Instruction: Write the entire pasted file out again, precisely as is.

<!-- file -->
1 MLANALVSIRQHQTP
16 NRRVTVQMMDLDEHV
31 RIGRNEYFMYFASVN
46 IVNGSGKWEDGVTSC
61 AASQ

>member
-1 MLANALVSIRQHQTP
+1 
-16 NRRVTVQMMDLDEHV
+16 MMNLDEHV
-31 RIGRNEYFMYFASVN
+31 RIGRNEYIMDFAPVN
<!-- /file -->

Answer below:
1 MLANALVSIRQHQTP
16 NRRVTVQMMDLDEHV
31 RIGRNEYFMYFASVN
46 IVNGSGKWEDGVTSC
61 AASQ

>member
-1 MLANALVSIRQHQTP
+1 
-16 NRRVTVQMMDLDEHV
+16 MMNLDEHV
-31 RIGRNEYFMYFASVN
+31 RIGRNEYIMDFAPVN